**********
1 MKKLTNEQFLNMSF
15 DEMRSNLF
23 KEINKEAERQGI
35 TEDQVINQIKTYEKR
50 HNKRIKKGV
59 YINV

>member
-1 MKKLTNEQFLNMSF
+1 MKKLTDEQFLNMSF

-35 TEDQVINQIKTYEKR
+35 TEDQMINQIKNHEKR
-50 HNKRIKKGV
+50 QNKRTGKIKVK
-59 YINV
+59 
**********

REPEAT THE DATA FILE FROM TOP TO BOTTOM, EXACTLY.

1 MKKLTNEQFLNMSF
15 DEMRSNLF
23 KEINKEAERQGI
35 TEDQVINQIKTYEKR
50 HNKRIKKGV
59 YINV

>member
-1 MKKLTNEQFLNMSF
+1 MKKLTDEQFLNMSF

-35 TEDQVINQIKTYEKR
+35 TEDQMINQIKNHEKR
-50 HNKRIKKGV
+50 QNKRTGKIKVK
-59 YINV
+59 